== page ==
Testing an assumption of the sexual-signaling hypothesis: Does blue-green egg color reflect maternal antioxidant capacity?

Daniel Hanley*, Gabriel Heiber, Donald C. Dearborn

*Corresponding author for this work

Research output: Contribution to journalArticlepeer-review

42 Scopus citations

Abstract

The presence of blue-green egg pigmentation has puzzled naturalists for more than 100 years. One hypothesis on the function of this pigmentation proposes that blue-green egg chroma signals female quality and that males respond to this signal by increased provisioning to presumably higher-quality clutches. The hypothesized mechanism is that blue-green egg color signals female antioxidant capacity, because the eggshell pigment responsible for blue-green coloration, biliverdin, has antioxidant properties in the mother. Our study is the first to examine this mechanism, which is critical to this hypothesis. We found that female Gray Catbirds with higher total antioxidant capacity laid eggs with higher blue-green chroma. In addition, we found that males provided more care to nestlings from clutches with higher average blue-green egg chroma. This shows an intriguing potential link between female antioxidant capacity and blue-green egg chroma. Interpreting the variation in females' antioxidant capacity will require a better understanding of the relative importance of dietary intake of antioxidants, oxidative stress, and the cost of depositing biliverdin into eggs.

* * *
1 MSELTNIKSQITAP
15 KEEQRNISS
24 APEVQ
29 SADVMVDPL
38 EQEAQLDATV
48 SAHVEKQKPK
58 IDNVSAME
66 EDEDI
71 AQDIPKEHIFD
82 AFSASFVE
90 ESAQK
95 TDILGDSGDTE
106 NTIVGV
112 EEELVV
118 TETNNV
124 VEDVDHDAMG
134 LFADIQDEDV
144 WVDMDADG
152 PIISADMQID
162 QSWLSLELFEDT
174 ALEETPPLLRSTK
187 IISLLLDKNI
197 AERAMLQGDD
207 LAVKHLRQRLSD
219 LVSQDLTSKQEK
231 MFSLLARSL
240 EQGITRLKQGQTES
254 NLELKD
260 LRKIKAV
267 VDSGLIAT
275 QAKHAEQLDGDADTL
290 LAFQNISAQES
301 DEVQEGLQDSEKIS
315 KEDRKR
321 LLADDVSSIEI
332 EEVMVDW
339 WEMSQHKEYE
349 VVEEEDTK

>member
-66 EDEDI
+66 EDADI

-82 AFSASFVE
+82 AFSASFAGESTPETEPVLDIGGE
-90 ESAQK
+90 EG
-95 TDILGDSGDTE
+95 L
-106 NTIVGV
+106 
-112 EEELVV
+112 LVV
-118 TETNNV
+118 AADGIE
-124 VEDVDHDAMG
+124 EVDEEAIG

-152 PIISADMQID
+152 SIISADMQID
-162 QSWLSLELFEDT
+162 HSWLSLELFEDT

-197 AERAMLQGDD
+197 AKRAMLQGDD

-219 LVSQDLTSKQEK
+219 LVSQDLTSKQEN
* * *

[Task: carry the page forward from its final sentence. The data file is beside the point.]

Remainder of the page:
Original languageEnglish (US)
Pages (from-to)767-771
Number of pages5
JournalCondor
Volume110
Issue number4
DOIs
StatePublished - Dec 1 2008

Keywords

  • Antioxidant capacity
  • Biliverdin
  • Egg coloration
  • Parental effort
  • Pigment
  • Sexual signaling

ASJC Scopus subject areas

  • Ecology, Evolution, Behavior and Systematics
  • Animal Science and Zoology

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